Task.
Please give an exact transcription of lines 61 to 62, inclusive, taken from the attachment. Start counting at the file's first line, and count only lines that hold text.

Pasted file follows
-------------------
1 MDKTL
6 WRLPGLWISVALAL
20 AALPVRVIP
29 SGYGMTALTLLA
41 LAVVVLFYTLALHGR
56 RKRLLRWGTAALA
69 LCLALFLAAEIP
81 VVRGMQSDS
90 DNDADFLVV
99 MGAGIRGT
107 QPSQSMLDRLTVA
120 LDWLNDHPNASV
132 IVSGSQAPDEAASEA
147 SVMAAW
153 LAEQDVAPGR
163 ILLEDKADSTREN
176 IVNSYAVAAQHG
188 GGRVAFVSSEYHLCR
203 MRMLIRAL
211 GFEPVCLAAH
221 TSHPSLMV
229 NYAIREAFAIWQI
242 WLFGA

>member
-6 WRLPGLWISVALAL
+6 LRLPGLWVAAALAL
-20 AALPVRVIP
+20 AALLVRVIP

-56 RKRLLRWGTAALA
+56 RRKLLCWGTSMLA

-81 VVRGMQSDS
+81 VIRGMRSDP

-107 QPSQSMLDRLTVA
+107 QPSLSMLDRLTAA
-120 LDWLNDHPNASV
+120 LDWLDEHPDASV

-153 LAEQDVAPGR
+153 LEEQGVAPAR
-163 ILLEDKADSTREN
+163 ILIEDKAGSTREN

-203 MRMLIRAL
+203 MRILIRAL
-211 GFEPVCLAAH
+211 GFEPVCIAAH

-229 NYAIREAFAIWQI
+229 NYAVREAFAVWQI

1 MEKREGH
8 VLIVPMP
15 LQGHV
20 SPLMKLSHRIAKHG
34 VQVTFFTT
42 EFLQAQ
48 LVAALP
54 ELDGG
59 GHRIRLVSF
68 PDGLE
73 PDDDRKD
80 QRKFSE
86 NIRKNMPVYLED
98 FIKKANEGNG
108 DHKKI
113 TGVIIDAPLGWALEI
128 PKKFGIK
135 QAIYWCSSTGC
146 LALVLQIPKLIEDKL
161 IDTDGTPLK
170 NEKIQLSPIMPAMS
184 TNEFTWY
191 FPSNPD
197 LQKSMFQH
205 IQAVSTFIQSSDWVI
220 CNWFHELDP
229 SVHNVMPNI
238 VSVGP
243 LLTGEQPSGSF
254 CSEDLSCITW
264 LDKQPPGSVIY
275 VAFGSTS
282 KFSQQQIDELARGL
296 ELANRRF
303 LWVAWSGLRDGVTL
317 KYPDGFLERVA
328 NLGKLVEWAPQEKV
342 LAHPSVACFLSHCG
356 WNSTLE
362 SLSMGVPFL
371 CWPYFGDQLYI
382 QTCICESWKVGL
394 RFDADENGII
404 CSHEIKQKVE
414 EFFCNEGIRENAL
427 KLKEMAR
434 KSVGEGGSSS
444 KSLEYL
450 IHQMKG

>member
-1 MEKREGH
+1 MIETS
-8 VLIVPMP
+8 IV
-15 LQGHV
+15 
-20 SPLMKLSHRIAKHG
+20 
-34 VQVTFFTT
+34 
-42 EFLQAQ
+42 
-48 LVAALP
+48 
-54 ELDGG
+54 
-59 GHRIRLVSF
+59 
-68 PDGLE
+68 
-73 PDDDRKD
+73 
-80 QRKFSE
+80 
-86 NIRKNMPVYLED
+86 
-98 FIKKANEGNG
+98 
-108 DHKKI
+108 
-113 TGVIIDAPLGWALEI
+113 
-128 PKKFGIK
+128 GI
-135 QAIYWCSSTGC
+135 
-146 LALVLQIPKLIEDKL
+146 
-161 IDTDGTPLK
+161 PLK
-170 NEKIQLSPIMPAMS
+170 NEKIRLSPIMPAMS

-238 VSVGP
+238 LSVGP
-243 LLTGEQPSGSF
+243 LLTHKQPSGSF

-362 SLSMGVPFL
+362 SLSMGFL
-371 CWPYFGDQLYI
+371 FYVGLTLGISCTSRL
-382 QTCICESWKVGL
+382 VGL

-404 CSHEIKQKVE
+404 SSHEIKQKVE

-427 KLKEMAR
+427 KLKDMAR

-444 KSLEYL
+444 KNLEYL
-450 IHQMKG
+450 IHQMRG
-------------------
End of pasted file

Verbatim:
108 DHKKI
113 TGVIIDAPLGWALEI